Almost half of CMOs are women, but role slips on other diversity fronts, study finds

Dive Brief:

  • Almost half (47%) of chief marketing officers were women in 2020, a notable jump from 2018, when just 36% were women, according to the latest CMO Tenure Study from executive search firm Spencer Stuart. Fifty-two percent of incoming CMOs last year were women, the analysis of 100 of the most-advertised U.S. brands revealed.
  • However, only 12% of CMOs in 2020’s incoming class were racially or ethnically diverse, “a steep drop” from 19% in 2019, Spencer Stuart said. Among CMOs, 13% were from racially or ethnically diverse backgrounds in 2020 versus 14% in 2019.
  • Uneven diversity figures came as the average CMO tenure dropped to 40 months last year, the lowest figure since 2009. Median tenure hit an all-time low of 25.5 months, though some of that decline could be attributed to the transition of long-time marketing executives.

Dive Insight:

A lack of diversity among CMOs has been a sticking point for the marketing industry for a long time, but the latest stats might read as particularly egregious following a year when many brands made a big show of improving representation. In the wake of mass protests for racial justice last summer, a deluge of brands came out in support of causes like Black Lives Matter while pledging to prioritize diverse hiring practices. Spencer Stuart’s research suggests that racial and ethnic diversity in marketing leadership actually declined in 2020, even as strides were made in other areas like gender representation.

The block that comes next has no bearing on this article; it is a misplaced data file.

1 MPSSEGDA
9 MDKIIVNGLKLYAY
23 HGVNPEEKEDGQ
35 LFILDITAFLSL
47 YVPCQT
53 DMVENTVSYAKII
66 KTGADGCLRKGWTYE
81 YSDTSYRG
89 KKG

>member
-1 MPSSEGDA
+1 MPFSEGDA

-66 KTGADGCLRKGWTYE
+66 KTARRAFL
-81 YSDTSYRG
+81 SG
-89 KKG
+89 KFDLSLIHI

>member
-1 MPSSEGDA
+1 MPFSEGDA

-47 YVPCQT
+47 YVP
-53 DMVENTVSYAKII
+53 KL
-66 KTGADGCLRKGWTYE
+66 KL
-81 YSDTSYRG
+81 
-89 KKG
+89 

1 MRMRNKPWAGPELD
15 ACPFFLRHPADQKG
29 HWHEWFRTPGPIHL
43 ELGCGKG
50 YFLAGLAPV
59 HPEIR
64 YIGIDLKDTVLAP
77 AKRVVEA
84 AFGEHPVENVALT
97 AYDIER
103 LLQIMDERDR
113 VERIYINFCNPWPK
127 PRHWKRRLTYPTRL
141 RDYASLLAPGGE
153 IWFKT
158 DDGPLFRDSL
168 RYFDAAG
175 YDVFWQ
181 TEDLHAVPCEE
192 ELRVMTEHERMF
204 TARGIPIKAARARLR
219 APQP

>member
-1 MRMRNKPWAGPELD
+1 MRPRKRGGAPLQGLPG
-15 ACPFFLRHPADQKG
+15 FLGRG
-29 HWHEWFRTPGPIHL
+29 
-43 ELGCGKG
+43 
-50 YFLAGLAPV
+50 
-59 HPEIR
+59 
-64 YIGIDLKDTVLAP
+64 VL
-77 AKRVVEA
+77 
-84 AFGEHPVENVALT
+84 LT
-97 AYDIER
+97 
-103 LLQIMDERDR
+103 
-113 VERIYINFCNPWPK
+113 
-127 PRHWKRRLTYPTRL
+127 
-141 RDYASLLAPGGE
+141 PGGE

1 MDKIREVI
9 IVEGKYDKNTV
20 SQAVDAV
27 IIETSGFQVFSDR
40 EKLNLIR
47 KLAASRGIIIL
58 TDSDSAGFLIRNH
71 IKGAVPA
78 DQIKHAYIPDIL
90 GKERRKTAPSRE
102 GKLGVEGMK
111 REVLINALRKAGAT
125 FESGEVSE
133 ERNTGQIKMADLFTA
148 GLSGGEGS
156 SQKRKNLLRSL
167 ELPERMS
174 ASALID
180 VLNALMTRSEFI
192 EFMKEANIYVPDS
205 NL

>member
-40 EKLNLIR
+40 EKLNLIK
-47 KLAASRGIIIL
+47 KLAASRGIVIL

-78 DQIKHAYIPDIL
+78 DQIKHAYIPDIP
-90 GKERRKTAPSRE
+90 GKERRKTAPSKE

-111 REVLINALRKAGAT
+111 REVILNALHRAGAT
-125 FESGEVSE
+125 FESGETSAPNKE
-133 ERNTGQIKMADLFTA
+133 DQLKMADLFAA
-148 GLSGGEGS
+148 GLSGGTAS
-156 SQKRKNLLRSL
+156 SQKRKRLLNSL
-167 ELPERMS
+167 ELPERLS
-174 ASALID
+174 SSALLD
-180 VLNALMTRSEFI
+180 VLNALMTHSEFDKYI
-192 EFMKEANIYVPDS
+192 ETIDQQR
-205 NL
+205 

Spencer Stuart pointed to some noteworthy CMO hires and promotions outside of the companies analyzed for its study. Peloton — a big winner of the pandemic amid the spike in at-home fitness — last year named Dara Treseder, a Black woman, as head of global marketing and communications. Condé Nast notched Deirdre Findlay as global CMO at the start of 2020, although the media giant still had a controversial year for mishandling diversity and equal pay issues at publications such as Bon Appétit.

Beyond lingering diversity, equity and inclusion gaps, the CMO role remains incredibly volatile, having dropped to its lowest average tenure in over a decade in 2020. Some of the shakiness stemmed from the pandemic, according to Spencer Stuart. Many brands hit the brakes on marketing spending at the outset of the health crisis while paring down their teams. But that bumpiness didn’t affect the C-suite equally, as CEOs saw their average tenure reach an all-time high of 80 months in 2020.

Spencer Stuart’s latest study could provide some contrast to other CMO research that indicates that the position has been fortified by the crisis. In a recent whitepaper from M&C Saatchi Group’s Clear consultancy, more than half of surveyed chief marketers reported their influence increased during the pandemic, while just 5% claimed it decreased. However, Clear identified a burnout problem, with less than one-fifth of surveyed senior marketers saying they aspire to move up to the CMO role.

Spencer Stuart found that 63% of companies promoted internal candidates to CMO last year. Eighty-four percent of first-time CMOs were internal hires versus 14% that were hired externally. Challenges with onboarding in a virtual environment and the need for immediate brand expertise in a fast-moving market likely helped drive these trends.

A recent study from executive recruiting firm Russell Reynolds Associates (RRA) suggested almost half (45%) of CMO appointments were women last year, a 5-percentage-point drop from the prior six months. RRA said brands face a “CMO succession crisis,” with 84% of CMOs being hired externally — a stark contrast with Spencer Stuart’s findings.

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